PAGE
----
Into Great Silence

Showing at The Riverside Studios in London on Sunday May 18th 2010 at 2pm

Into Great Silence

Directed by Philip Gröning

This very long German film was shot in the monastery of the Grande Chartreuse in the French Alps, and almost all of it is in silence, like the monastery itself. The sound most often heard as the film follows the cycle of the year, from one winter to the next, is of the bell being rung. The monks spend most of their time in isolation, praying, studying, eating, one man gardening, one man sawing wood…. only sharing meals on Sundays, also the only day they may speak.

There is no commentary and we never learn why the monks chose this way of life or whether after entering they passed through any crises. The lyrical photography follows the cycle of nature, snow, the big thaw, trees, colours, mountains… and from time to time the faces of the monks, one at a time looking directly to the camera. Towards the end some monks speak a few words. One says that men know the past and the present, but God knows only the present, which is always.

The director was granted permission to make the film by the Carthusian order in 2001 on the condition that he used no artificial light, added no music or commentary and came to the monastery, near Grenoble on his own.

into great silence

Another review:

This film, which I saw in Oxford last week, doesn’t leave me alone. Memories of it keep popping in without invitation. For example…. the memory of an impression of wood being cut for winter logs by a novice monk, and how very dry the wood seemed; a monk praying alone in his cell ‘… in secret…. not seen of men…’; the sound of the laughter of monks sliding and playing in the snow.

What is the nature of this film which has gripped me in this way? Its theme? Its atmosphere? Its texture? Its pace? What is it that won’t let me be?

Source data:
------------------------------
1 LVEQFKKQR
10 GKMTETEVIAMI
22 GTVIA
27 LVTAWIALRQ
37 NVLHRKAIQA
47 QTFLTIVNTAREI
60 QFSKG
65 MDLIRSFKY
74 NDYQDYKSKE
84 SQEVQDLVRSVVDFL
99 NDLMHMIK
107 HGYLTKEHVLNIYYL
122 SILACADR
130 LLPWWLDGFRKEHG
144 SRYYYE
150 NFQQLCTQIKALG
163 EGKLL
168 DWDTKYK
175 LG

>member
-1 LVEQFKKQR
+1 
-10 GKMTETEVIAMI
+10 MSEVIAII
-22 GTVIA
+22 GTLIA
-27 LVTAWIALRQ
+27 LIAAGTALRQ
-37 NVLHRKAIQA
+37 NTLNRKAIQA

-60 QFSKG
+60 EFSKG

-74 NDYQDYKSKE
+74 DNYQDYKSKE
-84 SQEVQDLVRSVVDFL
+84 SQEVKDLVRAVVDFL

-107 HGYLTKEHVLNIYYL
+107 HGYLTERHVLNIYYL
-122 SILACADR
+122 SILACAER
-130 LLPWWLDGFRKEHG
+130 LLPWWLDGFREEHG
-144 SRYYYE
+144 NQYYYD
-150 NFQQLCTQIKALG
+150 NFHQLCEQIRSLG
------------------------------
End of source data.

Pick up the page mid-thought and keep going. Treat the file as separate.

Actually I know what it is, but I’m afraid to face it.

That sense of knowing something inside, yet refusing to turn towards it repeats over and over in my life. King Lear shuts out the one daughter who loves him, and the only one of his daughters who will tell him the truth.

I know I need to face myself fair and square; without bargaining, without pretence, without any prop or mask; to try to see myself as I am now. Or indeed, I need not. The urgency of the situation as I experience it at the moment, will pass; I feel the excitements of everyday life already beginning to predominate again.

I’m talking with others at dinner:”Into Great Silence‘, wasn’t that a good film, eh? ‘Casablanca’, yes, that was a good film, too. They were both good films”. And I feel…. what exactly? That dinner and conversation are good companions, and I have forgotten there was something very important to be understood.

In Lear’s case he has a chance to redeem; he grasps it with heartbreaking courage at great cost. In a flash of vision, he finally sees himself as he is, and even in his very old age, a new direction opens to him. Question: Is there always another chance? Careful now, if I too much believe there is, tomorrow will never end.

I try a protest: I can’t give up everyday life so entirely as to spend my remaining years searching in The Way Of The Hermit/Monk. But wait a minute, let me just pause to take in what I have just said ……

Of course I’m not asked to go to a monastery; the request is to the inner.

And that is the taste and flavour of this remarkable film…. it doesn’t demand anything, but it doesn’t let you go easily. It keeps prodding you, plucking you by the sleeve…. At the showing of this film in Oxford, there were, I suppose, forty people in the cinema. I saw no-one leave, heard no rustle of sweet-papers nor was there any outside demand on the attention, away from the film. Three hours passed without any thought about time. And as we got up out of our seats, a man beside us smiled and said, ‘Let’s go quickly before the music starts..’

Ray Abis.

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